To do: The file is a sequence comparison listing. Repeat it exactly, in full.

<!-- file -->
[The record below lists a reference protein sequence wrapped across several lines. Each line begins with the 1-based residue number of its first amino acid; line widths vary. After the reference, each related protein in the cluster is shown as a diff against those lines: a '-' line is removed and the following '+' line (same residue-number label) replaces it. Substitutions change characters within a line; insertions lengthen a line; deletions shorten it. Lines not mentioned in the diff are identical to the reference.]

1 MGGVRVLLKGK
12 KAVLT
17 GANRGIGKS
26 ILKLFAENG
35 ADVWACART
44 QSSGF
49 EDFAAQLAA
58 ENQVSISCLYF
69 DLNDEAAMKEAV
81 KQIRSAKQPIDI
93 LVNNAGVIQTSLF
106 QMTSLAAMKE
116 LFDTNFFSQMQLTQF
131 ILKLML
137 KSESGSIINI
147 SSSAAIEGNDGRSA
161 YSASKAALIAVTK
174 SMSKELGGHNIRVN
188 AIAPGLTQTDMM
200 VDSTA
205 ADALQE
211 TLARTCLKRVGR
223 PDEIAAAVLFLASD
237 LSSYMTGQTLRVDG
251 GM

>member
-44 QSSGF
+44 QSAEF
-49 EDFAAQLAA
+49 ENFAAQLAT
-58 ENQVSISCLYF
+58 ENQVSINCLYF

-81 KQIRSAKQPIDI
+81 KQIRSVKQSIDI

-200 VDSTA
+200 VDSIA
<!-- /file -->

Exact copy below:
[The record below lists a reference protein sequence wrapped across several lines. Each line begins with the 1-based residue number of its first amino acid; line widths vary. After the reference, each related protein in the cluster is shown as a diff against those lines: a '-' line is removed and the following '+' line (same residue-number label) replaces it. Substitutions change characters within a line; insertions lengthen a line; deletions shorten it. Lines not mentioned in the diff are identical to the reference.]

1 MGGVRVLLKGK
12 KAVLT
17 GANRGIGKS
26 ILKLFAENG
35 ADVWACART
44 QSSGF
49 EDFAAQLAA
58 ENQVSISCLYF
69 DLNDEAAMKEAV
81 KQIRSAKQPIDI
93 LVNNAGVIQTSLF
106 QMTSLAAMKE
116 LFDTNFFSQMQLTQF
131 ILKLML
137 KSESGSIINI
147 SSSAAIEGNDGRSA
161 YSASKAALIAVTK
174 SMSKELGGHNIRVN
188 AIAPGLTQTDMM
200 VDSTA
205 ADALQE
211 TLARTCLKRVGR
223 PDEIAAAVLFLASD
237 LSSYMTGQTLRVDG
251 GM

>member
-44 QSSGF
+44 QSAEF
-49 EDFAAQLAA
+49 ENFAAQLAT
-58 ENQVSISCLYF
+58 ENQVSINCLYF

-81 KQIRSAKQPIDI
+81 KQIRSVKQSIDI

-200 VDSTA
+200 VDSIA